“In part because WSJ’s coverage has focused historically on industries and leadership ranks dominated by white men, many of our newsroom practices are inadequate for the present moment,” the letter said…. “Reporters frequently meet resistance when trying to reflect the accounts and voices of workers, residents or customers, with some editors voicing heightened skepticism of those sources’ credibility compared with executives, government officials or other entities,” the letter said. “We should apply the same healthy skepticism toward everyone we cover.”

Delaware top court rejects hedge funds' bid for higher payout in Jarden deal [Reuters]
The Supreme Court, upholding a lower court ruling, found Friday that the fair value of the stock at the time of the acquisition was $48.31. The price is well below both the $71.35 sought by funds affiliated with Fir Tree Partners and Verition Fund Management, and the $59.21 per share Newell had originally agreed to pay.

Judge Denies Bail for Ex-Green Beret, Son Tied to Carlos Ghosn Escape [WSJ]
The Taylors’ lawyers had argued that the pair didn’t commit a crime in Japan by helping Mr. Ghosn violate his bail conditions and flee the country. Bail-jumping isn’t itself a crime in Japan. A Japanese law against harboring criminals didn’t apply, they argued.
In his ruling Friday, U.S. Magistrate Judge Donald L. Cabell rejected those arguments, saying the alleged crimes “would appear to fall squarely within the heartland” of Japan’s criminal-harboring statute.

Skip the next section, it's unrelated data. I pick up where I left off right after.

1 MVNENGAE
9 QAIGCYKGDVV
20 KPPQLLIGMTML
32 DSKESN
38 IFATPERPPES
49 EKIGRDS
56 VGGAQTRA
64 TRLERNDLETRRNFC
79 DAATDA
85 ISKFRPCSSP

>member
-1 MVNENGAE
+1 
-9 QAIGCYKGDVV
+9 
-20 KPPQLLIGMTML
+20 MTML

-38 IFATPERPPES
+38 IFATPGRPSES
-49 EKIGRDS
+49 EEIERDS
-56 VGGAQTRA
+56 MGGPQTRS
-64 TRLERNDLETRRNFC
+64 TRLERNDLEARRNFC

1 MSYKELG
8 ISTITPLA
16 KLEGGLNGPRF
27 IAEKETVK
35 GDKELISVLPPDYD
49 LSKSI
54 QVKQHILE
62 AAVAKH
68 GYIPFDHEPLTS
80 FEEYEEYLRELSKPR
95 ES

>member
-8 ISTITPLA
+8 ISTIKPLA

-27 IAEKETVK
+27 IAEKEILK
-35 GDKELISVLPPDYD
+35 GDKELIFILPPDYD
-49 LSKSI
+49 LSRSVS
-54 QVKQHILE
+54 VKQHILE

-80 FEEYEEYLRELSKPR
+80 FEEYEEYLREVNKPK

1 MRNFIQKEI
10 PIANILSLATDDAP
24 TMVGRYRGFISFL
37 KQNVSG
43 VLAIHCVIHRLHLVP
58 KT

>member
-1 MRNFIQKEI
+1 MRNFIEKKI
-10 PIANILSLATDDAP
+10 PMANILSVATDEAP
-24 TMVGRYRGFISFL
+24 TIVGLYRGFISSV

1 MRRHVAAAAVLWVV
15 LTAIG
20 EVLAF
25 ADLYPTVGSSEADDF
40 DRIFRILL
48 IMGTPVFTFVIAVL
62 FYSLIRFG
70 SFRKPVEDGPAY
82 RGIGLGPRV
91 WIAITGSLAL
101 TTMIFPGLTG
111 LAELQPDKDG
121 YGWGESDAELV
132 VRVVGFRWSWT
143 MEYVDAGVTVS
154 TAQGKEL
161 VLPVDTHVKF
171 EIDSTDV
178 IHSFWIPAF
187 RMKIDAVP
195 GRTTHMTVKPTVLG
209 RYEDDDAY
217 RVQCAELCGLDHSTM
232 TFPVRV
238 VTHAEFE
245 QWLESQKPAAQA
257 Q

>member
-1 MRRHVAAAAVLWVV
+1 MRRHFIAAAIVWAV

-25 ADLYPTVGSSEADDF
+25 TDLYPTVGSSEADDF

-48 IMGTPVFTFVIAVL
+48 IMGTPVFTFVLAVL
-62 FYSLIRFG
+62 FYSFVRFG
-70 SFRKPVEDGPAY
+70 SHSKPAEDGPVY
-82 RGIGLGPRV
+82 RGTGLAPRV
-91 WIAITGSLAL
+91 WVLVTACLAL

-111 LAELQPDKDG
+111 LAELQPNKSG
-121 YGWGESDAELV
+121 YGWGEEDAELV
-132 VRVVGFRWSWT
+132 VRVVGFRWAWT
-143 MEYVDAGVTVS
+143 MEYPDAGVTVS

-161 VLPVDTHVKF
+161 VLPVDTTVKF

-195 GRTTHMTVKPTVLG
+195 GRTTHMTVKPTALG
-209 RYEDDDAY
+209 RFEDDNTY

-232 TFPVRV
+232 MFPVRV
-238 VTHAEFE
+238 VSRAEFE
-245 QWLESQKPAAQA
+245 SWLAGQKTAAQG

M.B.A. Programs Debate Dropping GMAT [WSJ]
A growing list of M.B.A. programs, including the University of Virginia’s Darden School of Business and the Wisconsin School of Business, said they plan to extend their test-optional format to the 2021 admissions cycle. Several other M.B.A. programs say they are considering a similar move, citing challenges students continue to face despite the exam moving online. Schools also say the test-optional format enables them to recruit from a broader pool of applicants…. Some top-tier graduate-level business programs, however, have been more reluctant to remove the GMAT requirement. Harvard Business School and other prestigious business programs say the GMAT is still a crucial part of their evaluation process and that a waiver for the in-person test isn’t necessary because they accept results from online versions of the GMAT and GRE, a different standardized test required for admission to many graduate schools.